d) Take action to quickly resolve the contract negotiations with the vendor in the regional office and follow-up on any potential contract splitting. d) Regional procurement officers will be encouraged to contact the Procurement Services section as soon as they become aware of any perceived conflict with a contractor. RCMs are encouraged to do the same. MAMD will continue to run periodic reports on sole source contracts in order identify potential problems vis à vis the Government Contracting Regulations. Problematic issues, depending on their nature, frequency and materiality, will be highlighted to Senior Management. Director MAMD December 2011
5. The Chief Financial Officer should ensure that all contract files retain appropriate evidence to support FAA signatory requirements and appropriate segregation of duties. This entails:

a) FAA requires that approvals are made in accordance with delegated authority limits, and that there is an effective process for identifying and rejecting those that are non-compliant
a) MAMD will work with CFO partners to obtain access to Specimen Signature Cards. HQ Contracts will, on risk-based approach, review signatures on requests valued over $10k, to ensure compliance with delegated authorities. No compliant requests will be returned to RCMs. Director General MAMD April 2012
b) If the process or other circumstances do not allow adequate segregation of duties, alternate control measures should be implemented and documented. b) MAMD will advise Regional Procurement people and managers through a combination of teleconferences and bulletins of the requirement for segregation of duties and will also monitor the compliance. Director MAMD April 2012
6. The Chief Financial Officer should provide clear communication and relevant additional training to Procurement Officers and RCMs regarding new developments and continuous improvements. This includes: MAMD will develop a systematic approach to advising RDGs of pending changes. Director General MAMD April 2012
a) service standards and the identification of an appropriate process for the tracking, monitoring and reporting of performance against the agreed service standards highlighting and taking action against areas whereby performance does not meet the standards; and a) MAMD has established service standards, posted them on the Intranet for client information, and begun to track against them through its triage function. The standards will be given more prominence through ExpressInfo and will be fully rolled out to the regions in 2012. Reviews against standards will be used to determine appropriateness of the standards and to identify service gaps. Director MAMD January 2012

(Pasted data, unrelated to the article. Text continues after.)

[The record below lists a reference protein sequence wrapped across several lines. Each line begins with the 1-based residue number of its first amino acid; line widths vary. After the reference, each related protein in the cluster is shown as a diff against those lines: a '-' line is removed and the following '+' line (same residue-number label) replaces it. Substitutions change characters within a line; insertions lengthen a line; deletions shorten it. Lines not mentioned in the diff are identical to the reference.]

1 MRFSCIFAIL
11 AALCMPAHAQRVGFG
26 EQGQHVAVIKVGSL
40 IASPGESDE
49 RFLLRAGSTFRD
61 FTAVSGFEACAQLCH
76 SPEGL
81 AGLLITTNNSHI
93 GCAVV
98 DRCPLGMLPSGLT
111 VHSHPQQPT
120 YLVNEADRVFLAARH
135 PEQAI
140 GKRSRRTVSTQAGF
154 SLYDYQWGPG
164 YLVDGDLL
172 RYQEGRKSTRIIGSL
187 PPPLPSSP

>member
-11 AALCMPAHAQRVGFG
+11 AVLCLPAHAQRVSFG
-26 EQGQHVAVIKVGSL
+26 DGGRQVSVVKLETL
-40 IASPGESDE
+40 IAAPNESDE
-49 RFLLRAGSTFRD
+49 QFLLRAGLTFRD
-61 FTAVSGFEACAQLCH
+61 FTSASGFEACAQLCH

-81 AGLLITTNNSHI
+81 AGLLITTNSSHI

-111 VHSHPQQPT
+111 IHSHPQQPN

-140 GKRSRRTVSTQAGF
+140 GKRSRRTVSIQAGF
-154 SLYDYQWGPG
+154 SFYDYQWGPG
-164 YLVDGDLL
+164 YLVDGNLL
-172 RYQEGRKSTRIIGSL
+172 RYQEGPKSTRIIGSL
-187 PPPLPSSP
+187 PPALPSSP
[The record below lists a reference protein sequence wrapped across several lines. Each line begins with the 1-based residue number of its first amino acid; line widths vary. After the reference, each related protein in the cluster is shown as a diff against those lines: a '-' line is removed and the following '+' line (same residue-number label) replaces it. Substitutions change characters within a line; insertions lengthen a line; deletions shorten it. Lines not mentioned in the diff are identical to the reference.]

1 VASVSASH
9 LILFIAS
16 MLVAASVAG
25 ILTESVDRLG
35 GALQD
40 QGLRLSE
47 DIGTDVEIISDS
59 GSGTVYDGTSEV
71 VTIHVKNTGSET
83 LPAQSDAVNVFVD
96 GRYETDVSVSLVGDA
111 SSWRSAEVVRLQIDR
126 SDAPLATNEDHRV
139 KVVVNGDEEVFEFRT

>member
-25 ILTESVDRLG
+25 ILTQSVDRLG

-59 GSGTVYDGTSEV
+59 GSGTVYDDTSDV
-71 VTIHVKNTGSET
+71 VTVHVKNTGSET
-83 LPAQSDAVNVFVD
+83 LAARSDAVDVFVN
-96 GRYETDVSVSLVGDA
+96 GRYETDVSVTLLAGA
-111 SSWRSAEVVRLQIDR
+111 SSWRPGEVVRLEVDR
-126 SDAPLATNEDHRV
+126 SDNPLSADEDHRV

b) Aboriginal procurement targets to the AANDC procurement and contracting community and to provide guidance on the type of monitoring and tracking that is required for reporting purposes. b) MAMD will work with the Procurement Strategy on Aboriginal Business (PSAB) program to finds ways to increase the use of Aboriginal Supplies and to communicate AANDC's targets to both RCMs and procurement staff. Coding and reporting options will be explored in order to better capture reporting information for aboriginal procurement targets. AANDC routinely posts set-aside RFP processes on the government electronic bidding system and MAMD staff, as a normal practice, challenge managers to determine if their requirements can be met by an aboriginal supplier. Also, MAMD uses aboriginal standing offers wherever feasible. Director MAMD December 2011
 

 

Appendix A: Audit Criteria

The following audit criteria were developed during the planning phase of the audit and included relevant criteria to address specific risks identified in the planning phase.

Audit Criteria Conclusion
Objective: Assurance over the adequacy and effectiveness of management controls supporting the processing of goods and services.
1.1 Adequate governance/oversight exists over contract and procurement- related activities. Moderate Issues
1.2 Authority, responsibility and accountability for the procurement and contracting process are clearly defined and communicated. Well Controlled
1.3 Employees are provided the necessary tools and training to support their contracting responsibilities. Controlled
1.4 Monitoring mechanisms are in place to ensure compliance with financial management and procurement policies and authorities. Controlled
1.5 Relevant and reliable information on contracting/ procurement activities is developed and reported to stakeholders in a timely manner. Moderate Issues
1.6 Processes and practices are in place to identify and implement continuous improvements to the procurement and contracting process. Moderate Issues
Objective: Goods and services are procured in a manner that is in compliance with TB and departmental policies and procedures and applicable laws and regulations (FAA).
2.1 Requirements are clearly articulated and defined. Moderate Issues
2.2 Contracts and amendments are approved for expenditure initiation and for FAA Section 32 where sufficient funds are available. Moderate Issues
2.3 Tendering and bid selection is fair, open and transparent, complies with policy requirements, and is documented. Moderate Issues
2.4

Contracts comply with TB contracting authority limits.

Minor Issues
2.5 Contracts include all relevant terms and conditions and documentation is appropriately maintained. Moderate Issues
2.6 The contract receives FAA Section 41 approval by all relevant parties prior to the commencement of work. Minor Issues
2.7 Contracts are appropriately administered including monitoring the contract, the receipt and acceptance of deliverables, the monitoring of financial performance and resolving vendor issues. Moderate Issues
2.8 Amounts for goods and services received are accurate and approved by a delegated authority. Moderate Issues